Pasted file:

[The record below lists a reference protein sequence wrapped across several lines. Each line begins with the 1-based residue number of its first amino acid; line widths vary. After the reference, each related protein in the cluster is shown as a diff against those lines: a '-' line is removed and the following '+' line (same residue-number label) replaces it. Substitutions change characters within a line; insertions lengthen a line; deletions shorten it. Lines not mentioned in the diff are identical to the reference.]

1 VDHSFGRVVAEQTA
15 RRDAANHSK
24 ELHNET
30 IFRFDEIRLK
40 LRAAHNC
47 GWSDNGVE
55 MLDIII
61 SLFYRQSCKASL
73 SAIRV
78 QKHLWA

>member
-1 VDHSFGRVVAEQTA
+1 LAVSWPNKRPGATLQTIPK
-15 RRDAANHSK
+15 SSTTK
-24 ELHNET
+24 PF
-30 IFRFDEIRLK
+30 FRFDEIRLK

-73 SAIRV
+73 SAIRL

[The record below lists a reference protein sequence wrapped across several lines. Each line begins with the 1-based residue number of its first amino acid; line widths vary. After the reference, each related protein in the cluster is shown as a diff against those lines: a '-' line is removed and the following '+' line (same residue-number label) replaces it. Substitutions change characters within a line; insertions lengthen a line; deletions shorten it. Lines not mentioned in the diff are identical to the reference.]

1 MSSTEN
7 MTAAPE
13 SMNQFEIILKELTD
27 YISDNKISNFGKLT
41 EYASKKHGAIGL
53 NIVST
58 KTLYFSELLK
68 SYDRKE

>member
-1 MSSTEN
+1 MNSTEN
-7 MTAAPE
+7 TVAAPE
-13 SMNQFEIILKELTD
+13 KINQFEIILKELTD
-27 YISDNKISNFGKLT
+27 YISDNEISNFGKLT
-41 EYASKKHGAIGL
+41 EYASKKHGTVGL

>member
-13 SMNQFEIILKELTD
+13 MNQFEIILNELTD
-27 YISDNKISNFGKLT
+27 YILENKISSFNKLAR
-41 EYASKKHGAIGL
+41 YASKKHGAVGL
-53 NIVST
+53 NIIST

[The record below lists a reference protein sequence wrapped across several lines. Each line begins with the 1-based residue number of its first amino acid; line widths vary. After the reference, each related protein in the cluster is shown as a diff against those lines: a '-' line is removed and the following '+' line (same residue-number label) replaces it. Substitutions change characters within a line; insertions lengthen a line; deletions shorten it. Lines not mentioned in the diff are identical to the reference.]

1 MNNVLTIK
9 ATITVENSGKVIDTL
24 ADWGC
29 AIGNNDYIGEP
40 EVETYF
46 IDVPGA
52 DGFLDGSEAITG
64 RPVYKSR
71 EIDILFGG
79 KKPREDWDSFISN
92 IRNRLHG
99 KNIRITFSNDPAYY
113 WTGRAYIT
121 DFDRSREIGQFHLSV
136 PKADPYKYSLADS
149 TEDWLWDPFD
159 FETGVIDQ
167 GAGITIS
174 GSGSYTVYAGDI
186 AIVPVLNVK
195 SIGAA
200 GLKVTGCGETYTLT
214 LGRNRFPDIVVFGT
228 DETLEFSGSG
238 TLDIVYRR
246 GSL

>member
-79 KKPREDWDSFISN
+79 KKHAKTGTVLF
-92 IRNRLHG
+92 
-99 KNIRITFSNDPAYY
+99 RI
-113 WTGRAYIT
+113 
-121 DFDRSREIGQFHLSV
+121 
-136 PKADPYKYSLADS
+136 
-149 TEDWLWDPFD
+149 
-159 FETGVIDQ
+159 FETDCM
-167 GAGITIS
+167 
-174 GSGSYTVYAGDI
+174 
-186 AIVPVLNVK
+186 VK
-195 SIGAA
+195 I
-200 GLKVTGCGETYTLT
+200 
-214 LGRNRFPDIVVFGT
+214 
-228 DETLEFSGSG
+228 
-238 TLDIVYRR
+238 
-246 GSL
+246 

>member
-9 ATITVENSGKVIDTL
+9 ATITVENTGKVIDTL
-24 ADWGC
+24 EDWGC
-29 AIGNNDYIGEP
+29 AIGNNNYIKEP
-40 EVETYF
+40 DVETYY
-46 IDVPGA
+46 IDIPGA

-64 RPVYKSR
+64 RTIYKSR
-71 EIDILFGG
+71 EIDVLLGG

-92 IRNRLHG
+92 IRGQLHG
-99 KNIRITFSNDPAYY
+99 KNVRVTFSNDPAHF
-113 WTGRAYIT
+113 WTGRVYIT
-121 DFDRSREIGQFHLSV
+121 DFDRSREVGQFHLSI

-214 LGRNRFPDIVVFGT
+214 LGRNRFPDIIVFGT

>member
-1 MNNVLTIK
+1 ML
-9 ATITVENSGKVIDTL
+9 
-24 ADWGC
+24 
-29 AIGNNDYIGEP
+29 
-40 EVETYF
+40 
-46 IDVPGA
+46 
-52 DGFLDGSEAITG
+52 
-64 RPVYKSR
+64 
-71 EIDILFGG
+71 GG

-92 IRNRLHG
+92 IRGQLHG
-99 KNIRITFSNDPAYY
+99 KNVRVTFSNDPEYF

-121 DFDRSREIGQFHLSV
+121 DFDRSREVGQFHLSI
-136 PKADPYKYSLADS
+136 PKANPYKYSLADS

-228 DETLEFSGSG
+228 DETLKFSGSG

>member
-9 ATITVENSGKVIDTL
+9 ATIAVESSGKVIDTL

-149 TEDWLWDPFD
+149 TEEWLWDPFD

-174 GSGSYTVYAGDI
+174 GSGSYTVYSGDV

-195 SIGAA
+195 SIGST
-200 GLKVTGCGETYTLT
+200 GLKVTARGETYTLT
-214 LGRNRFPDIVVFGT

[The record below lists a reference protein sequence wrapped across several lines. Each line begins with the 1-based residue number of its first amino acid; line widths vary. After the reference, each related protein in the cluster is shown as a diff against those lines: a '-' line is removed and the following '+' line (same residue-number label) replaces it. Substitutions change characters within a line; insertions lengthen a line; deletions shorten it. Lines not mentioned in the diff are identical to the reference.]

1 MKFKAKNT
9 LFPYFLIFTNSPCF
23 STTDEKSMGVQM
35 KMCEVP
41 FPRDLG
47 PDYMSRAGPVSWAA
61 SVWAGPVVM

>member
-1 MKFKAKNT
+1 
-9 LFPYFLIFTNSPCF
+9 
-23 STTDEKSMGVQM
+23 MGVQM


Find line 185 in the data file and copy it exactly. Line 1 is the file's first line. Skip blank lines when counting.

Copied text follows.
41 FPRDLG